That was easy!

Great news! I am not getting deported from Nepal. Not that anyone told me that would happen, but I just assumed that happens to people who don’t sort out their residency paperwork in a foreign country. Figuring out how to legally stay in Nepal has been a challenge. There are no real sources of information that you could trust in terms of regulating your stay here. I knew that once I came to Nepal, Mr.B. and I needed to legalize our Croatian marriage certificate and get me a non-tourist visa, but we had no idea how to go about doing that. We asked around and tried to figure out the correct process, but guess what, there is really no correct process. My understanding is that it all comes down to who you know. I might be wrong, but that’s how I see it.

We gathered a bunch of paperwork which Mr.B. filled out because it was all in Nepali; we got many passport-sized photos of ourselves and off we went to a Chief District Administrative Office to submit our case. Fast forward couple of phone calls, and we are now told to wait for 15 days until our certificate was made. We were to come back with three witnesses. 15 days later in we go with some wonderful friends and co-workers (who took time out of their day to do this for us – Thank You!) and, lo and behold, the certificate is not done. Maybe I just had wrong expectations. You see, when they told us to come back in 15 days, I expected to walk in, guy would pull out our certificate, we would all sign in a matrimony registration book and we go home singing. No. That’s definitely not what happened. Here is how it all went down: we walked into a cramped little stuffy office and explained what we needed. After some exchange in Nepali the file was pulled out, dusted off and three separate people took their time going through all the paperwork, only to give it back to the first person who looked at it. Some exchange in Nepali again (be warned: half of the time I had no idea what was going on or what was being said, so all of this is my subjective view of the process). We are given our file and ushered into a room next door. A person sitting there looked at the file, said something, wrote something on a piece of paper, and off we went to a third room. Again more reading and signing. And then a fourth room. No luck in the fourth room – the guy just stepped out for his lunch break. We used the opportunity to get out and get marriage certificate forms. We come back just as the guy came back and in we go. He asks me who found whom, and I, of course, say I was the one who found Mr.B. Apparently that was the correct answer since we got the needed signature and out we went. Back to the first room. We fill our own marriage certificate, but then we are informed we need to go back to room No.3 for some more signatures. Off we go. Signatures are obtained and back to the first room it is. We fill out the matrimony registration book ourselves, sign everything, get some stamps on our marriage certificate and voilà! Done. Just like that. Easy peasy. Not.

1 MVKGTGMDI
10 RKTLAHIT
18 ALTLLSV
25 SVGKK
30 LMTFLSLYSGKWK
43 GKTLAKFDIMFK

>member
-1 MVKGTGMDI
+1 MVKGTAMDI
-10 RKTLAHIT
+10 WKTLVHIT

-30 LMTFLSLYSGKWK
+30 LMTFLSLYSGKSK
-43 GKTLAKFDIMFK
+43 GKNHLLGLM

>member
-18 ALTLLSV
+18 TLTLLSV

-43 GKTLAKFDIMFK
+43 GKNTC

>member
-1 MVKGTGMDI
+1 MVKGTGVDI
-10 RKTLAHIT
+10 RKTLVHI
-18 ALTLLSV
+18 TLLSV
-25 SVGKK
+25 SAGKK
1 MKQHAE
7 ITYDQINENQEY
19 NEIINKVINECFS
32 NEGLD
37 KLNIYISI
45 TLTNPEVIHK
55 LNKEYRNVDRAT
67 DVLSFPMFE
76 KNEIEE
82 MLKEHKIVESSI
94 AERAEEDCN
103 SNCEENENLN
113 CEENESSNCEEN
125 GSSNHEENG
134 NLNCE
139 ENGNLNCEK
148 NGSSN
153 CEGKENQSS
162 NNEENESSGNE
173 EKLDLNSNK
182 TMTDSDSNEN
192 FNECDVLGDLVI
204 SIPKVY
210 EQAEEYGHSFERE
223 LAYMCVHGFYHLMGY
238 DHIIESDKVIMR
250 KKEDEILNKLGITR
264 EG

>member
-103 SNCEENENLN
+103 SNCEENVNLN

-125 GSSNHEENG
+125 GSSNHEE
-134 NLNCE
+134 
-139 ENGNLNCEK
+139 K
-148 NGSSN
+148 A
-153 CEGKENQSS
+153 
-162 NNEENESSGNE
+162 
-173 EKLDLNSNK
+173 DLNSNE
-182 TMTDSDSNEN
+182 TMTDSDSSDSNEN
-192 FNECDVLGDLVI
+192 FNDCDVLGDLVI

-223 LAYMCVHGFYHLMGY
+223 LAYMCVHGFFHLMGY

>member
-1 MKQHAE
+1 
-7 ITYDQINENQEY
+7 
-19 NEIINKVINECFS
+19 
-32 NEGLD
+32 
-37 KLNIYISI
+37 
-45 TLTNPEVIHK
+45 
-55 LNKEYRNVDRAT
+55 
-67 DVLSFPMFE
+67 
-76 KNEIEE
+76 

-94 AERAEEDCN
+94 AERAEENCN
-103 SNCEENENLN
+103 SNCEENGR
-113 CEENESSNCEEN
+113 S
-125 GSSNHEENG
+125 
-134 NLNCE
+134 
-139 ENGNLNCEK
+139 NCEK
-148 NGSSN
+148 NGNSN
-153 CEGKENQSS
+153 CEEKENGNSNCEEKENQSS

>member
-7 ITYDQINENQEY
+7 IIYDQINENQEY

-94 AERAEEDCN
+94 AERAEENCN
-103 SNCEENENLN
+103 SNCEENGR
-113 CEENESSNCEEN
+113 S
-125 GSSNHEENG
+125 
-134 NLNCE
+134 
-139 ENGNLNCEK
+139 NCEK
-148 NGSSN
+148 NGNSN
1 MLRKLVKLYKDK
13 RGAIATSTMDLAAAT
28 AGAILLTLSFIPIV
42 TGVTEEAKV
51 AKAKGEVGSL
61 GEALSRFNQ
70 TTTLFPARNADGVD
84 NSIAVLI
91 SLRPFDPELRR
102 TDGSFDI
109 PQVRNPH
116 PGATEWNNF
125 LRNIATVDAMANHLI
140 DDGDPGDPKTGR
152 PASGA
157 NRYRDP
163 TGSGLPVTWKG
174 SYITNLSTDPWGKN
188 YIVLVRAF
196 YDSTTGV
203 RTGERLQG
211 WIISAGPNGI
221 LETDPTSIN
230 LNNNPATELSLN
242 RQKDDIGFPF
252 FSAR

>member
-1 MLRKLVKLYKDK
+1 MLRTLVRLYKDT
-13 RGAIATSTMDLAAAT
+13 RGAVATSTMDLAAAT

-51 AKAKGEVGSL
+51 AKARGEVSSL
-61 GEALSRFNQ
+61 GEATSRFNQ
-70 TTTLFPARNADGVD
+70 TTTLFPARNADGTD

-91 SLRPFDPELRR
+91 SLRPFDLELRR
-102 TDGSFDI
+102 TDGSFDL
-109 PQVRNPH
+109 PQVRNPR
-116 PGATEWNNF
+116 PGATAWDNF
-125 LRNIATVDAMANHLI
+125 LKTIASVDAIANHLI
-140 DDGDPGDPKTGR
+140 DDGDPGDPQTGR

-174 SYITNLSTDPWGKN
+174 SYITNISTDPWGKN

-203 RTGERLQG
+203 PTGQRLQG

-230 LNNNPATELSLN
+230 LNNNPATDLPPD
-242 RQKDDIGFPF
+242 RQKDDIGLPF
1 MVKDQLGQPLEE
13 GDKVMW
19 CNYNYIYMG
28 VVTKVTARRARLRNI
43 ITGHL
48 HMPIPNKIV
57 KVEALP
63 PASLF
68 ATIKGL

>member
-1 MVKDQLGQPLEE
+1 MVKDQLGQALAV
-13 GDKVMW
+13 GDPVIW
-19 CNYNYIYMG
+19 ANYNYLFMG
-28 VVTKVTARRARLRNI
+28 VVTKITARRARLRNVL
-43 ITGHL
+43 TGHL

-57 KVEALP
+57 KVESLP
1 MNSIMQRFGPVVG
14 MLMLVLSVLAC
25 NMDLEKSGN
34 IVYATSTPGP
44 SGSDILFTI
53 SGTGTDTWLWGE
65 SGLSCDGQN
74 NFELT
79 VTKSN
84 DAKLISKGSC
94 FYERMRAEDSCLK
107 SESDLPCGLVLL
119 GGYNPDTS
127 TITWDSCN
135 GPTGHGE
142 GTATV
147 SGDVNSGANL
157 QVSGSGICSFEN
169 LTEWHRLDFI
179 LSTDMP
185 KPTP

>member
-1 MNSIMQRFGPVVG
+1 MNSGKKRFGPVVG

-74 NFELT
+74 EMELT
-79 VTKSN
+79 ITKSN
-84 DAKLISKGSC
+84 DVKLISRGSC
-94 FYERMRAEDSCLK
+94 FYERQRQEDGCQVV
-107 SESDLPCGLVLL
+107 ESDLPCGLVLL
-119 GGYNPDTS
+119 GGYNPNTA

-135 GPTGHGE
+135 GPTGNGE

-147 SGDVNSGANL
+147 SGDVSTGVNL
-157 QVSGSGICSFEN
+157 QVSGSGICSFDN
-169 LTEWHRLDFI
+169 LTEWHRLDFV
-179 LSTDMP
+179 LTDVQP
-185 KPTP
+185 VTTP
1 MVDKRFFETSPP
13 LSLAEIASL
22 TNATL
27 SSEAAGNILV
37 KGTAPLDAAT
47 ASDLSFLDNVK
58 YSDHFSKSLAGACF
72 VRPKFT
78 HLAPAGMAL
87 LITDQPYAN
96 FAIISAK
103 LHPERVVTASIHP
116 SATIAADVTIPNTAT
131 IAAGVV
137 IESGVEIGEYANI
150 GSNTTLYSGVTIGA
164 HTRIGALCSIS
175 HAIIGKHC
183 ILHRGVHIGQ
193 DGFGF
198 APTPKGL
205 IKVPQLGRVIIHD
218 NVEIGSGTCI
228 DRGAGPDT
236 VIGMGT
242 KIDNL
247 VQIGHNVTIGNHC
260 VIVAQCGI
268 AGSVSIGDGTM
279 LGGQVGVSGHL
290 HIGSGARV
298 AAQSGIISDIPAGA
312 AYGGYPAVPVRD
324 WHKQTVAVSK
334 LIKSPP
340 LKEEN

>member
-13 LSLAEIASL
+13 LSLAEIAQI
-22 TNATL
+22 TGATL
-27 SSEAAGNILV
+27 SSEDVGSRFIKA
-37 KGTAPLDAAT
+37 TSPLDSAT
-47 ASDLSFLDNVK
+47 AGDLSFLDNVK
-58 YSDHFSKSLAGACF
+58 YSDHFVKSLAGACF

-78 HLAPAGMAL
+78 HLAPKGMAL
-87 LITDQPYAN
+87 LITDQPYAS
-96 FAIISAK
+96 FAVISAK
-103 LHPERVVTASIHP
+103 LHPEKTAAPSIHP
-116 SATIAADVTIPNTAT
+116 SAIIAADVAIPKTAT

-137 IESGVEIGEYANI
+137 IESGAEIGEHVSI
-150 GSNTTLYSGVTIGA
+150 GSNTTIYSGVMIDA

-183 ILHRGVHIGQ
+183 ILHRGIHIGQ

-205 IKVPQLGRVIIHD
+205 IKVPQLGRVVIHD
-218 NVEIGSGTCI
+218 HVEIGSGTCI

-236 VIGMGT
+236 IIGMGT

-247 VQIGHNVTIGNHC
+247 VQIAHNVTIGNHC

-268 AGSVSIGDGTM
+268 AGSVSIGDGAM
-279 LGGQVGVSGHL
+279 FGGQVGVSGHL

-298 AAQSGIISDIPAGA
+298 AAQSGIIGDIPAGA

Liters of sweat and hours later you are finally in our hands! Yes, sir!

Liters of sweat and hours later you are finally in our hands! Yes, sir!

Next day is the auspicious day for going into the Immigration Office. Again, we are met with lots of desk to desk, door to door shuffling. For me it seems even more obnoxious and useless since I have no idea what they are all saying and I don’t know the reasons for being sent from one door to the other. All of the bureaucrats there looked at our file with utter disinterest, not to say disgust discarding it in a pile of others unfortunate foreigners hoping for a fair process. It all felt like a court trial of the worst kind. Apparently, luckily, the immigration officer took a liking to us and was very accommodating promising that he will speed up the process if we come back tomorrow. Mr.B. went in the following day and I don’t know what he did and how many doors he had to knock on, but I am sitting here on the couch right now looking at my non-tourist marriage visa stamped in my passport. I am a temporary resident of Nepal for the next year.

Now, about that work permit…